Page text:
Home > Theater > Singapore Tamil Stage – Bishma and Sakuni on Stage in English and Tamil versions

Singapore Tamil Stage – Bishma and Sakuni on Stage in English and Tamil versions

Themes surrounding insecurities and good against evil took centrestage in Singapore’s Avant Theatre’s double bill, Bhishma and Sakuni.

SINGAPOREAN theatre company Avant Theatre & Language made its debut production here, exploring two distinct characters – Bhishma and Sakuni of theMahabharata epic – in the double bill of the same name at Kompleks Budaya Kuala Lumpur.

Instead of focusing on the dynastic struggle and civil wars between the Pandava and Kaurava communities as per the Mahabharata, director Selva Avant has gone beyond the periphery to focus on the internal turmoil of Bhishma and Sakuni, two prominent characters in the Mahabharata – the longest epic in world literature.

In the picture, Puravalan plays the lead in Bhishma.

“Generally in popular culture, more focus is given to other characters from theMahabharata including the valour of heroic Arjuna or generosity of great warrior Karna. But, Bhishma and Sakuni play an important role in the progression of the plot too,” said Selva, the founding member and artistic director of Avant Theatre & Language, in an email interview.

Bhishma is one of the most illustrious and noble characters, known for his knowledge in political science and as an unparalleled warrior. And as one who had vowed lifelong celibacy, Bhishma also saw a life full of loneliness, frustration and sadness. Sakuni is a prince and main villain in the epic. Though intelligent, he was devious and often credited as the warrior who had orchestrated theMahabharata war.

Selva, 45, explained the double bill takes a peek into important events that caused insecurities and fears of the characters. In the retelling, Bhishma explores the mind of a worshipped soul while Sakuni delves deep into the conscience of a disturbed soul.

“The productions explore the unseen side of highly complex characters. Sakuni challenges the audience to rethink their opinions of a highly devious and cunning character. What are Sakuni’s defences and justifications? Will his guilt ever subside? And why does Bhishma ride on righteousness and self-sacrifices for the sake of others? Both plays will explore the vast yet similar types of people who make up society today,” explained the thespian, who has written, directed and acted in over 50 plays in English and Tamil, including overseas productions.

Adding more depth to the themes, Selva had to undergo an arduous task important events surrounding the characters. He also encountered challenges on how to introduce a unique representation of the Mahabharata to the audience.

“Almost everyone knows the story of Mahabharata. I had to think of ways to portray Bhishma and Sakuni differently from what audiences have seen in movies and other theatre productions depicting the Mahabharata. Furthermore, the script was written in chaste Tamil. A lot of emphasis had to be placed on actors mastering the language and pronunciation.”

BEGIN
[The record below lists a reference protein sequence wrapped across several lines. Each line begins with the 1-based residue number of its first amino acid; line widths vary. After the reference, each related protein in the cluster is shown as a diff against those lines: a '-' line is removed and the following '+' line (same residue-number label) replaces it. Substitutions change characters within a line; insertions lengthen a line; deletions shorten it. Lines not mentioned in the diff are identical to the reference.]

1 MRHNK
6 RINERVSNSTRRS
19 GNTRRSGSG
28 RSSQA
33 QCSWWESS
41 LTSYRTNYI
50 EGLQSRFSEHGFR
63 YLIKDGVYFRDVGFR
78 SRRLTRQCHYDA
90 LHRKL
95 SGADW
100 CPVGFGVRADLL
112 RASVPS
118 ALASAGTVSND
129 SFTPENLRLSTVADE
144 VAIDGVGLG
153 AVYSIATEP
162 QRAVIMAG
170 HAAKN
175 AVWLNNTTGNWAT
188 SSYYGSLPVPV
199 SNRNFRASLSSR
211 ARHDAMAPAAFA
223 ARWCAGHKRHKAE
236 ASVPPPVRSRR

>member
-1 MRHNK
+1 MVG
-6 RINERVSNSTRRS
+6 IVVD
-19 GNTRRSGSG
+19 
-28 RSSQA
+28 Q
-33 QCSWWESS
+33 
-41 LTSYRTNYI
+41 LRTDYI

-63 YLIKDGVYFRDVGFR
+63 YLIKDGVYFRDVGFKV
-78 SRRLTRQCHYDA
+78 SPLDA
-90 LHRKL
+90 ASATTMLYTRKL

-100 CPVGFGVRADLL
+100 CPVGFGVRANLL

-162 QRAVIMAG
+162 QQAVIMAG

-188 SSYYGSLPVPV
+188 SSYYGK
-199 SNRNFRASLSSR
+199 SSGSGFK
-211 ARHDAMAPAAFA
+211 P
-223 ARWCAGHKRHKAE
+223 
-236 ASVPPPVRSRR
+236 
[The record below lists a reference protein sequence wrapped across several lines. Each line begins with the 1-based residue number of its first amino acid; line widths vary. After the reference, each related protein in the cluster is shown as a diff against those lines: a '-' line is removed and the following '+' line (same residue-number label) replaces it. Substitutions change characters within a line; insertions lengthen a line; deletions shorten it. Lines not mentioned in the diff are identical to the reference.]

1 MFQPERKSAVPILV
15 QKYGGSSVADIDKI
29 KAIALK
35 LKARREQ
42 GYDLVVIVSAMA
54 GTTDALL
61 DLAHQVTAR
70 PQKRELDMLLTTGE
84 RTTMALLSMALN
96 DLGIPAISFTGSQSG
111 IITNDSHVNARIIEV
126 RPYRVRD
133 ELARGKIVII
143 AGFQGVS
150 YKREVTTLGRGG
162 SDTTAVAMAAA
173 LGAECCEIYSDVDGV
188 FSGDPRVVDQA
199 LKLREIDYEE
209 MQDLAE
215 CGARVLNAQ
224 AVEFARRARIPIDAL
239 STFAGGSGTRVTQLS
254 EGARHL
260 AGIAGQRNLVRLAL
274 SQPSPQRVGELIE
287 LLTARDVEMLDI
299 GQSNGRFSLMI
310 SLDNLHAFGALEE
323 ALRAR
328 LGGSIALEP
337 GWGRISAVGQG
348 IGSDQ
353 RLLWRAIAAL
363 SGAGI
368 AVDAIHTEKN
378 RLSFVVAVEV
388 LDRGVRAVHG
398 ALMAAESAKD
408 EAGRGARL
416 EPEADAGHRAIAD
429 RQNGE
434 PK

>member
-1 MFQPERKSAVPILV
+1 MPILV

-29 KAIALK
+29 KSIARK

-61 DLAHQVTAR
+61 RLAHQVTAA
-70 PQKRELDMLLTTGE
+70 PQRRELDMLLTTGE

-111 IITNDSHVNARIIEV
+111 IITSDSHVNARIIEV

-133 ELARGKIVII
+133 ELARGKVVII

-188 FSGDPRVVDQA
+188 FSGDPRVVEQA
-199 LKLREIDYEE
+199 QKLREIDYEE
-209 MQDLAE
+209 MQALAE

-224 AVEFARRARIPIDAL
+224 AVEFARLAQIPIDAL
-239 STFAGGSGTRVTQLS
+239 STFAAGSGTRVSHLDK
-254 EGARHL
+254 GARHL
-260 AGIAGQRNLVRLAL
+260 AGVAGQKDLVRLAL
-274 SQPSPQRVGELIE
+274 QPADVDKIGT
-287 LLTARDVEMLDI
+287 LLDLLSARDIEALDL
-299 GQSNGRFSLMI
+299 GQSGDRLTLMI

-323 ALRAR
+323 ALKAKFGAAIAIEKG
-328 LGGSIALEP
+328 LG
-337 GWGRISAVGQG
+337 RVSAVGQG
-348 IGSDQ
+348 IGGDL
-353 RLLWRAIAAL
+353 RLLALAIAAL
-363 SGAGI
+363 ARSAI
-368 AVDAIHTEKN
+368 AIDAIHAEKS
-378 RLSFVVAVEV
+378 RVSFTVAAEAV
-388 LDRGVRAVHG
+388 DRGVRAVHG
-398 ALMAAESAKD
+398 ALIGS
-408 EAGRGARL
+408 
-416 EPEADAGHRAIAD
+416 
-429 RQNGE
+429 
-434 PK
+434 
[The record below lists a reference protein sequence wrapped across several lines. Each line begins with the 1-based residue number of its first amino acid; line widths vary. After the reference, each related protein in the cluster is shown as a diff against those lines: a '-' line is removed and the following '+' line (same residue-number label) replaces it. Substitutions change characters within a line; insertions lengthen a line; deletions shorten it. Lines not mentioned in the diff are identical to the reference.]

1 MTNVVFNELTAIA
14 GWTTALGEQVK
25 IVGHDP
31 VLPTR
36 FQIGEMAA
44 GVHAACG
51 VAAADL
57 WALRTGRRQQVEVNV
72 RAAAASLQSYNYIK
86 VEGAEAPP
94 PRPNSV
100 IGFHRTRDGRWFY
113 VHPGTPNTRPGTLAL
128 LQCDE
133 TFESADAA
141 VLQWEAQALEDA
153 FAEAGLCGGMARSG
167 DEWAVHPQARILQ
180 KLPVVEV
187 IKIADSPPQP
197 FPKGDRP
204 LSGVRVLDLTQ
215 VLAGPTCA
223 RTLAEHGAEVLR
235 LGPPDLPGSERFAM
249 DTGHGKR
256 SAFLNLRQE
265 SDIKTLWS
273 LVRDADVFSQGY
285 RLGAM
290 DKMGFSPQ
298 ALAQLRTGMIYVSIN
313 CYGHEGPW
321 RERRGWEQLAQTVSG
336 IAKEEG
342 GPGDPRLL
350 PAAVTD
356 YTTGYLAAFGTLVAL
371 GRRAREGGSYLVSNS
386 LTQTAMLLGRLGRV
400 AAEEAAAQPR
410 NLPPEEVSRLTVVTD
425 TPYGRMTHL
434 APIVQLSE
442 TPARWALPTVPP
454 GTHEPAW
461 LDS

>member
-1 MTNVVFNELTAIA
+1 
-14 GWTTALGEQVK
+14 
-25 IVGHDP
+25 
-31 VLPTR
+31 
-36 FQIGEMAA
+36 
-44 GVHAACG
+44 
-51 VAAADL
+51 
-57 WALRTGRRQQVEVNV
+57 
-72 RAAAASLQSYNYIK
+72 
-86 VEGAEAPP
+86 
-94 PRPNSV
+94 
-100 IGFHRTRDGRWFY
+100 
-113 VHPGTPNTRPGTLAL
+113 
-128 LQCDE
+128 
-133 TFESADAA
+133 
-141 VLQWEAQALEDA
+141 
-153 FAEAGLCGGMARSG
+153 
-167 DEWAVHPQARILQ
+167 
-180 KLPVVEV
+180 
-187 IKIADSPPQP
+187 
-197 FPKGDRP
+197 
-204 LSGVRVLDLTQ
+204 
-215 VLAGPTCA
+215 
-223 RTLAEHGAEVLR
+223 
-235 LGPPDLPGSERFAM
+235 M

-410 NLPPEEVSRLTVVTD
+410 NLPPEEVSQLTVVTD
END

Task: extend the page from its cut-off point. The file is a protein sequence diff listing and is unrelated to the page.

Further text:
Bhishma and Sakuni are presented as a duologue in English and Tamil. Renowned Singaporean stage and TV actor Puravalan plays Bhishma in both languages for about 45 minutes each.

“The English version caters to a multi-racial audience who can appreciate the universal appeal of an epic like Mahabharata. For those who can communicate in Tamil, they will be able to emotionally and linguistically connect with the Tamil version. I think hearing epics in chaste Tamil is always special and its lustre will never be lost.”

In terms of lead actor, Selva had settled with Puravalan who is renowned for his commanding stage presence and versatility.

“It is always a pleasure to work with Puravalan, who is an excellent actor and good friend. We have worked before in previous productions and he is one of the few actors who can take on different theatrical challenges. He is a highly passionate artiste who is a fast learner who adapts easily. Plus, we share brilliant chemistry,” said Selva, adding that Singaporean TV actors Balakumaran and Sashirekka lead the cast in Sakuni.

Besides its home country, the production was staged in India and Sri Lanka in 2011 and 2012 respectively. According to Selva, personalities like South Indian film director K. Balachander and actors Rajinikanth and Nasser praised the production for “keeping alive the culture of staging epics in chaste Tamil.”

“We hope this will be a novel experience for the Malaysian audience as there are many theatre lovers who appreciate Tamil language and art in its purest form,” said Selva, who plans to stage his next production Andham Aadhi in Singapore in December.

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